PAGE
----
TLDR; When testing named agents that are started by an Elixir applicaiton inject a name for the agent to eleminate intermitent failures. Screencast
We have been tasked to work on our company’s trade secret incrementing counter. It must be running at the startup of the application and we don’t want to keep passing the name of the agent around since there should be only one.
First we have an application that starts up a named agent.
defmodule AgentTest do use Application def start(_, _) do import Supervisor.Spec children = [ worker(AgentTest.Counter, , restart: :permanent) ] Supervisor.start_link(children, strategy: :one_for_one, name: AgentTest.Supervisor) end end
Done, we are well on our way to winning.
Time to write some tests first because we are awesome developers. Our tests utilize the counter that we started in the application so there is no need to worry about starting the link on our own. This makes for a nice clutter free test.
TDD style of red/green/refactor is being skipped here for the article, but not for the video or in real life.
#Test defmodule AgentTest.CounterTest do use ExUnit.Case, async: true alias AgentTest.Counter test "initial value" do assert Counter.get == 0 end test "increment" do Counter.increment assert Counter.get == 1 end end
Here we have our actual counter agent. Since we don’t want to have to
worry about the name of the agent we use
__MODULE__ to make the name
AgentTest.Counter and not worry about passing it to get and increment
every time. The reason we use
__MODULE__ is so that if we refactor the
name of our module all the names of our processes also change.
defmodule AgentTest.Counter do def start_link do Agent.start_link(fn -> 0 end, name: __MODULE__) end def get do Agent.get(__MODULE__, fn(count) -> count end) end def increment do Agent.update(__MODULE__, fn(count) -> count + 1 end) end end
Time to run our tests.
amos@Noggin:~/workspace/$ mix test Compiling 1 file (.ex) ... Finished in 0.02 seconds 3 tests, 0 failures Randomized with seed 565235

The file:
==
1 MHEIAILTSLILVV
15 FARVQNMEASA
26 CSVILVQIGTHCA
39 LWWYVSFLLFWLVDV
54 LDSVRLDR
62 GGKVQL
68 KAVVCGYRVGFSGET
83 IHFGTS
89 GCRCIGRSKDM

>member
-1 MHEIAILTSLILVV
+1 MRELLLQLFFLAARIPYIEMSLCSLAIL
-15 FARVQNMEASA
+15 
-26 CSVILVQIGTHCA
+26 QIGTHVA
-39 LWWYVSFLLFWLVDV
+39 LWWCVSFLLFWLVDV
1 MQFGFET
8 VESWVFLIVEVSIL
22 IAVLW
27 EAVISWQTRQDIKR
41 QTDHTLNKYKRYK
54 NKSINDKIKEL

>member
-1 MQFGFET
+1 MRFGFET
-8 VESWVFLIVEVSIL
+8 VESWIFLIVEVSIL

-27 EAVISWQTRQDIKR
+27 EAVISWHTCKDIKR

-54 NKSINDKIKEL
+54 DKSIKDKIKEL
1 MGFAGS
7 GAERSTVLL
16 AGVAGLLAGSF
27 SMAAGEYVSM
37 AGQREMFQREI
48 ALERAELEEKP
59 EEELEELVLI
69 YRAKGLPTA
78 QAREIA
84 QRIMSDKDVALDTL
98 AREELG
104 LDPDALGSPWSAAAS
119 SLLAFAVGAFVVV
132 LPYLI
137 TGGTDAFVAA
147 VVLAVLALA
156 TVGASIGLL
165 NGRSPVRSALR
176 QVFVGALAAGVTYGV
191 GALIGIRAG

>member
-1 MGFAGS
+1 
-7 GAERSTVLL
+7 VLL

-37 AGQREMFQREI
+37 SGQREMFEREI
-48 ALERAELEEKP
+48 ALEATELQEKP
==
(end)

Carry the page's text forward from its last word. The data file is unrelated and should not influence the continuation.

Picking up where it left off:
What a fantastic day! We ship the code off to the rest of the team as we saved the day with trade secret counter implementation. A few minutes later we notice our build is broke and like any good teammate we jump in to fix the problem. We open up the build log.
Running tests . 1) test increment (Invoyer.DataAccess.ClientTest) Assertion with == failed code: Counter.get() == 0 left: 1 right: 0 stacktrace: test/counter_test.exs:6 (test) . Finished in 0.02 seconds 3 tests, 1 failure Randomized with seed 196352
What happened?!? Everything was working when we pushed. I wonder who
broke the code? Hold off, cowboy, it isn’t a good idea to start pointing
fingers, but we can check
git praise. Hmm, it looks like the last
commit was us. Let’s run the tests locally a few times.
times produces a different result. This is Elixir and it can’t be a
threading issue. Now what do I do?
amos@Noggin:~/workspace/$ mix test ... Finished in 0.02 seconds 3 tests, 0 failures Randomized with seed 565233 amos@Noggin:~/workspace/$ mix test . 1) test increment (Invoyer.DataAccess.ClientTest) Assertion with == failed code: Counter.get() == 0 left: 1 right: 0 stacktrace: test/counter_test.exs:6 (test) . Finished in 0.02 seconds 3 tests, 1 failure Randomized with seed 296355